The major cyber attack that occurred globally in recent days is unprecedented in terms of scale and speed of onset. Whereas ransomware attacks via malicous e-mail attachment have become commonplace, this newly discovered malware type, generally referred to as WannaCry2 is both "cryptor" and "worm" - it possesses the ability replicate functional copies of itself to other networked hosts without the need for users to click on links or otherwise interact. As such, it can spread very rapidly from machine to machine.
WannaCry2 is known to exploit a recently discovered SMB vulnerability in Microsoft Windows operating system. The vulnerability and exploit became publicly available in the so-called "NSA ShadowBrokers dump" of April 14th, 2017.
The National Cyber Security Centre (NCSC), in the Department of Communications, Climate Action and Environment is monitoring the situation on an ongoing basis, and remains in close contact with international counterparts and with public and private sector entities in Ireland, both in terms of the dealing with the threat and taking measures to ensure that the impact of any future variants of this malware is limited.
The NCSC has issued a series of Advisory notices to Government Departments and Agencies over the weekend, as this issue has developed. The latest, on Sunday afternoon, gives a detailed assessment of the malware type, and of the measures that entities might take to deal with this, as well as providing material that entities might use to inform staff of the risks that arise in this space, and the general measures that they should take on a daily basis to prevent ransomware.
IT Departments across Government and the private sector have been working over the weekend to upgrade IT equipment and to apply patches to deal with the vulnerability that this malware exploits. Most of these works will be completed over the weekend, but in some cases there will be minor disruption to IT services tomorrow as works are completed and systems are brought back online.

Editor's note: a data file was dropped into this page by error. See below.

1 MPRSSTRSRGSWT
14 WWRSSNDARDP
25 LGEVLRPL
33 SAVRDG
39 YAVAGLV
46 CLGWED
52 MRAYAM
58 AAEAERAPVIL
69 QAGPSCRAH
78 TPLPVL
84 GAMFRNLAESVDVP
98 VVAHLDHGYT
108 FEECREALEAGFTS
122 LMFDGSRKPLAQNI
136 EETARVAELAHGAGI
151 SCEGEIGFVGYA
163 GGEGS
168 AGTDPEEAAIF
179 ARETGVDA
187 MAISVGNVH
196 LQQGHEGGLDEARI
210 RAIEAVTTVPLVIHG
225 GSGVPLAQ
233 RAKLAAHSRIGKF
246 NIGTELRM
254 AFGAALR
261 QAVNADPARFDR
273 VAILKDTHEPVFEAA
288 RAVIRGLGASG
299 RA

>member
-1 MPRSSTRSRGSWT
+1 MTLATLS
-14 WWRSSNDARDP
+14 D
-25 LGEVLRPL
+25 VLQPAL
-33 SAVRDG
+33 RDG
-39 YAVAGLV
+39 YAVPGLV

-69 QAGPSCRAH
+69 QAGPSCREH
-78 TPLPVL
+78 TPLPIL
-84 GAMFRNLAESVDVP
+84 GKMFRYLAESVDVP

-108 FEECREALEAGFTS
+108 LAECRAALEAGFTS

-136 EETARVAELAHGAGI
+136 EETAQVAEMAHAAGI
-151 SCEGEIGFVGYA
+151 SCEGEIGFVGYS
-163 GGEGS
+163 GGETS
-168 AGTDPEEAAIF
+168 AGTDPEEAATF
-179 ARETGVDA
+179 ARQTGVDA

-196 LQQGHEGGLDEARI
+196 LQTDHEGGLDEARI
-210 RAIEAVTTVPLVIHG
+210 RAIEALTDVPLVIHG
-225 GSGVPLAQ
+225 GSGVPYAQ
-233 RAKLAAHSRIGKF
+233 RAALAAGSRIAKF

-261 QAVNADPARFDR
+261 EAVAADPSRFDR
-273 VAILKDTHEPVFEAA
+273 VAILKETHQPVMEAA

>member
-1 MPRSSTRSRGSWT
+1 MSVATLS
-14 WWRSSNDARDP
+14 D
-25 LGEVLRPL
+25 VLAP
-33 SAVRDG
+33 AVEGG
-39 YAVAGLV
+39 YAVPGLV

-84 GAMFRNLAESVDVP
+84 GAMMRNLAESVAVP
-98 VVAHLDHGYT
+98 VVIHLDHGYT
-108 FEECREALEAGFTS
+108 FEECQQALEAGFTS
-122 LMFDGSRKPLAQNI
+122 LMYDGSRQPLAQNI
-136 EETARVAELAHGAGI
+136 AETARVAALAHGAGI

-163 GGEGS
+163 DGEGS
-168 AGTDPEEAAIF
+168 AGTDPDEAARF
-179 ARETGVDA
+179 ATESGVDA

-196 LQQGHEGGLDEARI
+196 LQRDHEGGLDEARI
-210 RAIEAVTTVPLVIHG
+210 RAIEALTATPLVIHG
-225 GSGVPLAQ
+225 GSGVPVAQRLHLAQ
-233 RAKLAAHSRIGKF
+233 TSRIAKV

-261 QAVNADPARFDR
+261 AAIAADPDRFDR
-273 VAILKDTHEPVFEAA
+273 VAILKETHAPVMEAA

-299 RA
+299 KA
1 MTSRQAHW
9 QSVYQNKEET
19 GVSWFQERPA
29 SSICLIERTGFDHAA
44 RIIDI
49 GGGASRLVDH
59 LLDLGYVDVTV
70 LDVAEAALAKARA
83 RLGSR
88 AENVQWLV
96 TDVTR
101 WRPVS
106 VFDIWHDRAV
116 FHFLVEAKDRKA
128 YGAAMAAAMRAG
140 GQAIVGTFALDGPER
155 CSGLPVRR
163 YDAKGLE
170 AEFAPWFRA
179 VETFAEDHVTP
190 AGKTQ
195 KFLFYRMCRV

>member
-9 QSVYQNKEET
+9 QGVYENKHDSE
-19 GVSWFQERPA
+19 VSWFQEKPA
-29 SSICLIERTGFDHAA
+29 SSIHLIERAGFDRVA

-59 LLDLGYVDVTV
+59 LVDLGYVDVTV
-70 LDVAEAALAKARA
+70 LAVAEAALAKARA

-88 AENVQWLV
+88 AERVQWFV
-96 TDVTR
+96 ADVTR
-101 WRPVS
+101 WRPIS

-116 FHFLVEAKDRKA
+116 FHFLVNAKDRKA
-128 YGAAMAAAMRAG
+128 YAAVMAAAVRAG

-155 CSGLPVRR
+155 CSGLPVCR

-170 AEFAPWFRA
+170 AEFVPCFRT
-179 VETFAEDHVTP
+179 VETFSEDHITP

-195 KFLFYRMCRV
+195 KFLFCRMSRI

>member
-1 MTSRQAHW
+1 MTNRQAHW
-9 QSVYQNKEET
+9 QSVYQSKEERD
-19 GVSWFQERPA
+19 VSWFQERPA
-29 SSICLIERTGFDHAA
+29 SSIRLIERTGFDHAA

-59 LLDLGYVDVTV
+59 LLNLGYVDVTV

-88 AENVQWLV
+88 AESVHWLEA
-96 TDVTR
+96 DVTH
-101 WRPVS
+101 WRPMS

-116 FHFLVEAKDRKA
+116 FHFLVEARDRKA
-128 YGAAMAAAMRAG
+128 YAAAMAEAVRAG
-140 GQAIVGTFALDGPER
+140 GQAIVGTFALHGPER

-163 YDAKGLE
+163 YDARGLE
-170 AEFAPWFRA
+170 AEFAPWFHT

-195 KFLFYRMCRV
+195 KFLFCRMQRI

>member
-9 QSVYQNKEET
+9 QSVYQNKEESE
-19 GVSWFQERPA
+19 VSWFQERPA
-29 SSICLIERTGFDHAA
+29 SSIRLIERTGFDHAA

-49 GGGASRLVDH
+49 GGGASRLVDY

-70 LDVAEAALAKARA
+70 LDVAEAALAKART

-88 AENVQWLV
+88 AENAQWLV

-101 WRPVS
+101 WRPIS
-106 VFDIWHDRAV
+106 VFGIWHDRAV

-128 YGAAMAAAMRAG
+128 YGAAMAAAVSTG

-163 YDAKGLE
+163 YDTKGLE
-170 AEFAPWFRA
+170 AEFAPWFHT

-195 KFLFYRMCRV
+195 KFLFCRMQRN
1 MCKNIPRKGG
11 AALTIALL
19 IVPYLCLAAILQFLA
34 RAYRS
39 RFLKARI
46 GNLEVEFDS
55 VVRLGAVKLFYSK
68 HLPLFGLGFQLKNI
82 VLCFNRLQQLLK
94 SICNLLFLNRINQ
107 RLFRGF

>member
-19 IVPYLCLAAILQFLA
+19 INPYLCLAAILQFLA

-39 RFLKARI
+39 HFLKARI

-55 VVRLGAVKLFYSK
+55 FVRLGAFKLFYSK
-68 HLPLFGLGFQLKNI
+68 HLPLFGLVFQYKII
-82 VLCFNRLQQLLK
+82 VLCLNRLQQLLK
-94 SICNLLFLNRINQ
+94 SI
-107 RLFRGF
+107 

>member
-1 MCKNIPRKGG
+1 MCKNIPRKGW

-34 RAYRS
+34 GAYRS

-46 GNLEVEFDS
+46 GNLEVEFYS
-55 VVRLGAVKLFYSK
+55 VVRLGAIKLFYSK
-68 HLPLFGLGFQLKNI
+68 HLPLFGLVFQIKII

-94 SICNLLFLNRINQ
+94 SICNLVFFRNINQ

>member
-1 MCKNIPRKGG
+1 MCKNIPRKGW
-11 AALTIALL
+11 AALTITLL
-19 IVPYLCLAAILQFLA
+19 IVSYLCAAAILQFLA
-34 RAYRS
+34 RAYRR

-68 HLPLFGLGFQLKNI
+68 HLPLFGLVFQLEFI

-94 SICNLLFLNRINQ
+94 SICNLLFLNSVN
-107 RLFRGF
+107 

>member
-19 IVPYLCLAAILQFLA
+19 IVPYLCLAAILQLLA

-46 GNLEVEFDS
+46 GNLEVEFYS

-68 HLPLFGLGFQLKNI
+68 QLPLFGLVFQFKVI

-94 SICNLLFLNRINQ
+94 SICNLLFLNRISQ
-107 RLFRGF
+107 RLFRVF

The impact of this on Ireland has been limited thus far, but this may change as the situation evolves. The NCSC will continue to monitor the situation, and to support constituents as the situation develops.
The general advice to everyone, both business and private users is to upgrade Anti Virus software as soon as possible, and, if not already in place, to institute a regular programme of backups.
Following the attacks on the NHS on Friday which limited the delivery of many of services in the UK, the HSE has been working over the weekend in order to prevent its Network from being compromised. As staff go back to work tomorrow, the HSE is advising all of its staff to TURN ON their computers but DO NOT LOG ON for a full two hours. This will allow the anti-virus capability to become active while still allowing the Network will remain protected. Each health building will have an IT representative to provide assistance in the morning. There is also a dedicated help-desk function in place for dealing with this crisis. An important message for all computer users is THINK BEFORE YOU CLICK.